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The Semantic Web, today
by Juan C. DĂĽrsteler [message nş 131]

Nearly three years ago, in number 26, we commented on the promise of the semantic web to convert the Net into a self-navigable and self-understandable space. Where are we today?

The key point of the semantic web is the conversion of the current structure of the web as a data storage (interpretable only by human beings, that are able to put the data into context) into a structure of information storage. 

In order to convert data into information we have to put it into context by adding metadata, data that contains the semantics, the explanation of the data it refers to; in the end, the context.

Metadata is data about data. Data explaining the nature of other data. Note that it depends on the application. Data for one application can be metadata for another one. An example of metadata. The stored data is an image of the ISBN reference of a book plus the price. The image itself makes no sense for a machine, even for a barcode reader. The metadata states what type of reference it is. 

The Semantic Web is based on two fundamental concepts:

  • The description of the meaning of the content in the Web.

  • The automatic manipulation of these meanings

The description of the meaning requires concepts bound to

  • Semantics, understood as meaning susceptible to being processed by machines. 

  • Metadata, as containers of semantic information on the data. 

  • Ontologies, a set of terms and the relationship between them that describe a particular application domain.
Protege.gif (50252 bytes)
Ontology. Snapshot of the Protégé ontology editor with an example of an ontology for the structure of a newspaper. Click on the image to enlarge it and see the details (53 KB). Protégé uses an object oriented approach that expresses ontologies as classes and subclasses.

The automatic manipulation of the contents is done through 

  • Mathematical logic, that allows you to establish rules to treat the semantic contents.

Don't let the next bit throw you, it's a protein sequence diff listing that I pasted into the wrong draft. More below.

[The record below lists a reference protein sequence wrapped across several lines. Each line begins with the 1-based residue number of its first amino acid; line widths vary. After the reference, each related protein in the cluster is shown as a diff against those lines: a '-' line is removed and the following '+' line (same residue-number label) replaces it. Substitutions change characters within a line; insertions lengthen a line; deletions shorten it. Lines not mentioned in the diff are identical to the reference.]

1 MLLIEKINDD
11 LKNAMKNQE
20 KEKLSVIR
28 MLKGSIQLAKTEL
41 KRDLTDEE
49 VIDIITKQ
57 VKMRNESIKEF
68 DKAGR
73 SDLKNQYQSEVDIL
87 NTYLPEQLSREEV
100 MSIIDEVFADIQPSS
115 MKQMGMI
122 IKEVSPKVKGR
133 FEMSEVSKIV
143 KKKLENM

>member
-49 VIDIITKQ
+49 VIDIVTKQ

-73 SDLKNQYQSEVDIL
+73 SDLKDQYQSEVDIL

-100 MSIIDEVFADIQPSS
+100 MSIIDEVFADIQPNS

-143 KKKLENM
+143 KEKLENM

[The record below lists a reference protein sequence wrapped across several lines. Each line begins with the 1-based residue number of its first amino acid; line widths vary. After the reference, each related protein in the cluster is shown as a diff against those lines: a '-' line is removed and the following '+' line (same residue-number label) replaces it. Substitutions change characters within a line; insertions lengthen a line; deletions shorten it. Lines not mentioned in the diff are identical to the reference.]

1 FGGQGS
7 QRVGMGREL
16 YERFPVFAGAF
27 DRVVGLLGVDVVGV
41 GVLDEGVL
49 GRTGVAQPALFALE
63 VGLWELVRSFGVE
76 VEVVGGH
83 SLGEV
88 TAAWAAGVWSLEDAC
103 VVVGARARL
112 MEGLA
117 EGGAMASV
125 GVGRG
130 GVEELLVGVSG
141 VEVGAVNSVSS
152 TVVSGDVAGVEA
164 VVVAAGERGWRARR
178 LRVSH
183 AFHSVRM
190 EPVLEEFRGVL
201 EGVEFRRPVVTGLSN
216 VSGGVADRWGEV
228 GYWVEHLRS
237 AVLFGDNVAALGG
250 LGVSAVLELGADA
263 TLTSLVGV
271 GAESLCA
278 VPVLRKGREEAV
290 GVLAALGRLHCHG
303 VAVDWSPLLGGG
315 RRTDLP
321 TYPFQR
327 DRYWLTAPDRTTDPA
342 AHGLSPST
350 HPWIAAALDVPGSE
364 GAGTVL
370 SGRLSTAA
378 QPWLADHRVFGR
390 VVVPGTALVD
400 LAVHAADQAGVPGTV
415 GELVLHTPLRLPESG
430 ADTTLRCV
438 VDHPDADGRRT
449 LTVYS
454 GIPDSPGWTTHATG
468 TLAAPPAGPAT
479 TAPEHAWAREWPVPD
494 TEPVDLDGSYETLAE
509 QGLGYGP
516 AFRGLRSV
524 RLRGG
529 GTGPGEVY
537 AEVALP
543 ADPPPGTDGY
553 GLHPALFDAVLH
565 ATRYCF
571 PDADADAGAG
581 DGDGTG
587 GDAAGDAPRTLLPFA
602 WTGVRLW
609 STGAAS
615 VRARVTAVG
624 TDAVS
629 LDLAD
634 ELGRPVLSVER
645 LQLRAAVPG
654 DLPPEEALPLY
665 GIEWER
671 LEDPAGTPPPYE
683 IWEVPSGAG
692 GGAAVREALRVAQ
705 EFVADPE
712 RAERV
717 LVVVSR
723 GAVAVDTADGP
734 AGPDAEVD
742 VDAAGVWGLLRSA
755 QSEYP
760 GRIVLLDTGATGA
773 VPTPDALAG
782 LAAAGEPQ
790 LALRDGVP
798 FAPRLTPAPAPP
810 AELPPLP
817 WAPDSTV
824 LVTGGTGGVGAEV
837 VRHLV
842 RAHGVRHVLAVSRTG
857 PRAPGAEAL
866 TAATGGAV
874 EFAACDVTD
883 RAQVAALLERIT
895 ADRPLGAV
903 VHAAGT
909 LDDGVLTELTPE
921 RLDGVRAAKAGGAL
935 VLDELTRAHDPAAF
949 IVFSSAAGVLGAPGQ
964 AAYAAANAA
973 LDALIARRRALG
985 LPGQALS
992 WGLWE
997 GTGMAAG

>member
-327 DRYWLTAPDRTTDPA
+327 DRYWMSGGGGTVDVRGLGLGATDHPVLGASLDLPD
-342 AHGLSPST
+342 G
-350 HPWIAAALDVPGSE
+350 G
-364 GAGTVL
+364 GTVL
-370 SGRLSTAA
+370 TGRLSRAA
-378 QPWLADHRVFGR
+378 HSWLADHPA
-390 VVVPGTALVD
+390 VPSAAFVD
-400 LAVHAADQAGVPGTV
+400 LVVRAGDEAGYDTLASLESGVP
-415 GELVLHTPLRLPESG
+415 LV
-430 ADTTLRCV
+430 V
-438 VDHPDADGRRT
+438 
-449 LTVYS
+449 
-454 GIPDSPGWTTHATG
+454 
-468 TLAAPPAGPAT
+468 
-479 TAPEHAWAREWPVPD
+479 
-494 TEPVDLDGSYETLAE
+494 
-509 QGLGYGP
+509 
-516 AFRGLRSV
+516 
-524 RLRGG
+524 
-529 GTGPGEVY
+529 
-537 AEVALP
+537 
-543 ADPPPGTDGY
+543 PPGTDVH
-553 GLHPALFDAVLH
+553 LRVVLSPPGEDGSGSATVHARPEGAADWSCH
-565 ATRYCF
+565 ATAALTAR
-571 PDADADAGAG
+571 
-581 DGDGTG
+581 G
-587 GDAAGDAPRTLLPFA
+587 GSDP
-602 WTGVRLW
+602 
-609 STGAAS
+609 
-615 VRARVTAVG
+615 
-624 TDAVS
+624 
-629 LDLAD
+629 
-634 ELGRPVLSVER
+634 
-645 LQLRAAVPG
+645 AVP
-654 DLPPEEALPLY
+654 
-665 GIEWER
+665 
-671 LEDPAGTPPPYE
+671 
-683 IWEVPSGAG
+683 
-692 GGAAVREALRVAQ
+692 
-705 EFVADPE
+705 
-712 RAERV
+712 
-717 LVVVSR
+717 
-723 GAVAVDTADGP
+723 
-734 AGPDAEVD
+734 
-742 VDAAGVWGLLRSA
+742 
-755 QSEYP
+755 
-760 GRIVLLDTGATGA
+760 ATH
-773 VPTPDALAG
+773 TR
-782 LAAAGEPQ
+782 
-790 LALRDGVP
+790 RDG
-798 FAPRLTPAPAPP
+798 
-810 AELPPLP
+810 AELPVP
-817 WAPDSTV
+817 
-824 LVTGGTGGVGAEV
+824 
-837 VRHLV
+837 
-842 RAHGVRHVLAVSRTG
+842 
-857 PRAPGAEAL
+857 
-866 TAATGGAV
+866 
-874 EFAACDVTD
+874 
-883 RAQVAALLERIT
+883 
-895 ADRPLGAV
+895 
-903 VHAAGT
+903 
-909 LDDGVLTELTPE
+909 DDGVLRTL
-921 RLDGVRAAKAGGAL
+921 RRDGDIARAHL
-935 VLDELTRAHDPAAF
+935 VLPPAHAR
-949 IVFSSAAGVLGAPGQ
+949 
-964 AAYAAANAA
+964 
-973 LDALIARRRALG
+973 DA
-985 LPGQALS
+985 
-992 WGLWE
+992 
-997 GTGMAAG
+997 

• Inference Engines, that allow you to combine known knowledge to elaborate new conclusions, i.e. new knowledge.

All these concepts belong to the field of Knowledge Representation.

Basically the semantic web pursues establishing a universal way of representing the relationships between data and between data and its meaning in order for an automatic system to follow the structure of the relationships reaching to their own conclusions regarding the query or the object of the search. Moreover this type of relationships can be successfully represented in visual form, as we saw in issue number 62. 

For example let’s suppose, following the example in the article of Paul Ford “August 2009: How Google beat Amazon and Ebay to the Semantic Web”l, that in Jim’s web it’s said that Jim is a friend of Paul. The logic we learnt at school says that

If A is friend of B, then B is friend of A

Then, in a semantic web, a search for the friends of Paul would find Jim even though no statement about Jim would be available at Paul’s web. But, in order to do this, these types of sentences have to be coded in a format like RDF (Resource Description Framework) that is susceptible to being read by a machine and passed through an inference engine applying logic to the search.

The promise is the huge ease with which to find relevant information in a potentially simple way.

But, how has it evolved over the last three years? If we take a look at possibly two of the most relevant sites at a general level, like the World Wide Web Consortium (W3C) and the Semantic Web organisation we can see a huge amount of movement, specially on standardisation and at an academic level. There is a considerable proliferation of projects for the definition of ontology editors, like Protégé and many others, and inference engines like those you can find in the semantic web site.

The list of tool and service providers for the semantic web has increased noticeably, although there are still just a few dozen. (See, for example one of the existing lists).

You can find “intelligent” (but not free) browsers like Amblit that use the semantic web to link information more or less wisely.

Nevertheless the potential impact of all this technology hasn’t substantially modified the web life yet. Standards progress slowly and the effort of designing interoperable ontologies and, above all, of entering the huge amount of metadata needed for properly indexing the existing data, makes its evolution a slow process.

Links of this issue:

http://www.infovis.net/printMag.php?num=26&lang=2   Article 26 "The Semantic Web"
http://www.infovis.net/printMag.php?num=62&lang=2   Article 62 "Visualising the Semantic Web"
http://www.ftrain.com/google_takes_all.html   ArtĂ­cle "August 2009: How Google beat Amazon and Ebay to the Semantic Web" by Paul Ford
http://www.w3.org/2001/sw/   W3C Consortium. Page about the semantic web
http://www.semanticweb.org/   Semantic Web Org
http://protege.stanford.edu/   ProtĂ©gĂ© wen site
http://www.semanticweb.org/knowmarkup.html   List of ontology editors
http://www.semanticweb.org/inference.html   Lista of inference engines
http://business.semanticweb.org/staticpages/index.php?page=20021016230045730   Firms related to the semantic web
http://www.amblit.com/   Amblit, Intelligent browser
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